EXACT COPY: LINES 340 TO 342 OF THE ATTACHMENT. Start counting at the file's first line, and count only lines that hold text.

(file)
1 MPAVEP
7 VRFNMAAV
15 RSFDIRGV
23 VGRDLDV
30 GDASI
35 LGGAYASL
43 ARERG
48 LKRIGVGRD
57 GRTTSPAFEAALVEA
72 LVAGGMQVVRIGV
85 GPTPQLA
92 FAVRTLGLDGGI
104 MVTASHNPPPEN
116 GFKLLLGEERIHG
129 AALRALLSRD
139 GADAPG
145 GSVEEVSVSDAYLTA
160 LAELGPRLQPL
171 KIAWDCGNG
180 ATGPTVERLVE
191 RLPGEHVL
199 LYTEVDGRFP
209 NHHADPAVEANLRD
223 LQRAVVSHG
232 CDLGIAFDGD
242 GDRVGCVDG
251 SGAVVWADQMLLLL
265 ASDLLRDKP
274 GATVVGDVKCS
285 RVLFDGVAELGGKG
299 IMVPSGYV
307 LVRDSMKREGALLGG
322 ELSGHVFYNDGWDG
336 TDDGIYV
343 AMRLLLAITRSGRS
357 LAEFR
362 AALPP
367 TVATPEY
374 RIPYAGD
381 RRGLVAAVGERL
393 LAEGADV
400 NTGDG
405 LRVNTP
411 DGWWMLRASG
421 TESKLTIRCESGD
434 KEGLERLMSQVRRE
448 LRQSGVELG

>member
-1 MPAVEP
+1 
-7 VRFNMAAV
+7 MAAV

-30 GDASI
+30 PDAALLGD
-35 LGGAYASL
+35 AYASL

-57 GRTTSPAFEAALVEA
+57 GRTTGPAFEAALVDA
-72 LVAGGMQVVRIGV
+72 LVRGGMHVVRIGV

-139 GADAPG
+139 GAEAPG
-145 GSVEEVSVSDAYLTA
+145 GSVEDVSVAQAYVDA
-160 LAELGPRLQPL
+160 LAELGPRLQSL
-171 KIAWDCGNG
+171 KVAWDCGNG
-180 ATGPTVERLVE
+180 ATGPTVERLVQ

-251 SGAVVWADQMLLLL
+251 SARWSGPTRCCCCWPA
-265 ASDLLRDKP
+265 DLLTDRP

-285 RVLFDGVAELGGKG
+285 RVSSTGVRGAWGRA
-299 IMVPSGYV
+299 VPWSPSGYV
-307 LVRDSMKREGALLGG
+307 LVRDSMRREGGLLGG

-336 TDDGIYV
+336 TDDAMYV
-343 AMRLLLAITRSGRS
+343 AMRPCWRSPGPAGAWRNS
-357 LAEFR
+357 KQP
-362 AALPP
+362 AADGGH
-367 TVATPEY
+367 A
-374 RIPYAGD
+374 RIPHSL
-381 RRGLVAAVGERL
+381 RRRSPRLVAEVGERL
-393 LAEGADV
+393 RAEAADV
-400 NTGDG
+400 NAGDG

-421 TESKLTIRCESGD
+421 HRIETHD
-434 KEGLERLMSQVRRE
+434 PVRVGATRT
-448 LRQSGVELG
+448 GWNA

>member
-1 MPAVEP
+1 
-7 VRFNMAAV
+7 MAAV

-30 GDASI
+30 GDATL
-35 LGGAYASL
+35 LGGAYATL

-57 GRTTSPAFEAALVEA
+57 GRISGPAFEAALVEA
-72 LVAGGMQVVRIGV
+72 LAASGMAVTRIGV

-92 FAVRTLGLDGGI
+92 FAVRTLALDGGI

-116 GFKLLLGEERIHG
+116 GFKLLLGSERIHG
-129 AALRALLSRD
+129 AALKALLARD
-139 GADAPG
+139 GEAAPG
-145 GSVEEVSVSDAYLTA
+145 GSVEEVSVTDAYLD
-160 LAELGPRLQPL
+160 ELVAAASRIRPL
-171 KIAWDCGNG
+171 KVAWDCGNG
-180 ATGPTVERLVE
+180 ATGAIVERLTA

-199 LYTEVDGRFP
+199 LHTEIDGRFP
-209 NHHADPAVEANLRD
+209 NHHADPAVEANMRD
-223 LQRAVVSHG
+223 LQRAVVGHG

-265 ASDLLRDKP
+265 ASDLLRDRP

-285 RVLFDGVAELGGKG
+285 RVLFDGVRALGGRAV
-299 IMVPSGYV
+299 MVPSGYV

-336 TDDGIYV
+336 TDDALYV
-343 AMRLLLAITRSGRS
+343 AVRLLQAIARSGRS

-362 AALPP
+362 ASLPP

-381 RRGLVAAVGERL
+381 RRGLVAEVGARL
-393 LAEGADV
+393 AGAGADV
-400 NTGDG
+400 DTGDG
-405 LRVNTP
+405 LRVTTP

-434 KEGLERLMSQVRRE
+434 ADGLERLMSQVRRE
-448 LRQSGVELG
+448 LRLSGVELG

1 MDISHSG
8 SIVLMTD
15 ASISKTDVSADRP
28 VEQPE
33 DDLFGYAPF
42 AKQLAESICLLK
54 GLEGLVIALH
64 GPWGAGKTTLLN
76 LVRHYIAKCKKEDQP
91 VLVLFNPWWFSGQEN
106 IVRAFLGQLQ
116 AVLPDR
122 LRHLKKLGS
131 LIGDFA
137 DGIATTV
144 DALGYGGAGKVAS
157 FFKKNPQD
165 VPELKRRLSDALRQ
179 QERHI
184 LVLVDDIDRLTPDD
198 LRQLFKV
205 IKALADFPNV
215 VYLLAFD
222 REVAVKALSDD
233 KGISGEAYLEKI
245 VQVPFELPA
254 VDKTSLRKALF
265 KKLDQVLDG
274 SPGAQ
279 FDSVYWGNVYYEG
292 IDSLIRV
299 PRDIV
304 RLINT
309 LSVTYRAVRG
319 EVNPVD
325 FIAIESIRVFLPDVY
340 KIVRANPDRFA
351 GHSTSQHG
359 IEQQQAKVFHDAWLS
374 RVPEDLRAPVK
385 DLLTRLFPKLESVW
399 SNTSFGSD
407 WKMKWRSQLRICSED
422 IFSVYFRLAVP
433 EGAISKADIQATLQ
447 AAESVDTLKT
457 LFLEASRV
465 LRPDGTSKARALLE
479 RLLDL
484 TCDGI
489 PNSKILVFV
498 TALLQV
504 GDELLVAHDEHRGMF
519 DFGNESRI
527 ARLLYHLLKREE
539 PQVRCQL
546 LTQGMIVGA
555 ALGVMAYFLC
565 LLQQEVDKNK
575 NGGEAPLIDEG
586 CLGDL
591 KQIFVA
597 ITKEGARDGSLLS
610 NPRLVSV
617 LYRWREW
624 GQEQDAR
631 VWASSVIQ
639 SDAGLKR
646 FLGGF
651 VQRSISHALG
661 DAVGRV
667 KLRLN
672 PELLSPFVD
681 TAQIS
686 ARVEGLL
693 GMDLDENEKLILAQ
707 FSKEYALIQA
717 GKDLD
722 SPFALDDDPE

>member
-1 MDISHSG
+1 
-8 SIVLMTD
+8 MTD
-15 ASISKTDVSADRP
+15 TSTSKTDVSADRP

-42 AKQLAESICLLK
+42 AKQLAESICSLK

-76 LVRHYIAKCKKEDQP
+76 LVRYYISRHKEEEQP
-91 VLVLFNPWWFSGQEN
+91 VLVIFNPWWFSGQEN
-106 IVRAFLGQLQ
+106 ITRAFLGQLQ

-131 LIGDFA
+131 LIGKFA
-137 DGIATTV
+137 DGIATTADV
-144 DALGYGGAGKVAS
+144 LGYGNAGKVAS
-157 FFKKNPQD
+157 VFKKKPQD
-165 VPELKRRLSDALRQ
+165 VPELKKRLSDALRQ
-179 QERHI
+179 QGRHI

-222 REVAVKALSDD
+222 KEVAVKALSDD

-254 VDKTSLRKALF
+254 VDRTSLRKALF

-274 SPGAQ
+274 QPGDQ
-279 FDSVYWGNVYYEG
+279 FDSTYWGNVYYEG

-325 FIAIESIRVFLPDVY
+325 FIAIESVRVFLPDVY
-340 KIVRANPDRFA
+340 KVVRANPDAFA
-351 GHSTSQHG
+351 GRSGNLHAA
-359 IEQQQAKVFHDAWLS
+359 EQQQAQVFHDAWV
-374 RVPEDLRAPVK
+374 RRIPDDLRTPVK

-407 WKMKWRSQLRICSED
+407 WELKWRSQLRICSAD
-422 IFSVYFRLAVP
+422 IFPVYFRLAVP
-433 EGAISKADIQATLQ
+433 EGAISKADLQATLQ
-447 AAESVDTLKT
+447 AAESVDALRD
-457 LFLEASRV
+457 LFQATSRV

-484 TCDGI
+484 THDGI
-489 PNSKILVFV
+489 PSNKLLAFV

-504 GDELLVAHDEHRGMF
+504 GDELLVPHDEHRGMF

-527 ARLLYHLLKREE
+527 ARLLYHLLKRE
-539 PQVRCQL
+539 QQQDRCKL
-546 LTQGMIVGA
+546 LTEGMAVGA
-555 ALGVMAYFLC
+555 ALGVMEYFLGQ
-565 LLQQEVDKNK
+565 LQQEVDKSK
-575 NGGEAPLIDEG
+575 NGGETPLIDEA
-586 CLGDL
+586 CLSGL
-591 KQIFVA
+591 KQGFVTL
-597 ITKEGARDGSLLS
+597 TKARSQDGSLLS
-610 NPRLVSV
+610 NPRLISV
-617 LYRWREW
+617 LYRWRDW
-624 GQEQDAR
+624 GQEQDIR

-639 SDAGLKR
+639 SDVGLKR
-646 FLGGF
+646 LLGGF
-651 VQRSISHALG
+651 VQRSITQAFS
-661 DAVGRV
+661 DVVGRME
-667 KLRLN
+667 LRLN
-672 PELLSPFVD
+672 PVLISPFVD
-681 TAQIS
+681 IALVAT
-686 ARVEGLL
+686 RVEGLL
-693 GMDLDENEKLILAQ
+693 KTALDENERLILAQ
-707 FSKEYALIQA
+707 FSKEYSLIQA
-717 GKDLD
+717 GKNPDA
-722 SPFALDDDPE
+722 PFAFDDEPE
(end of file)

-681 TAQIS
+681 IALVAT
-686 ARVEGLL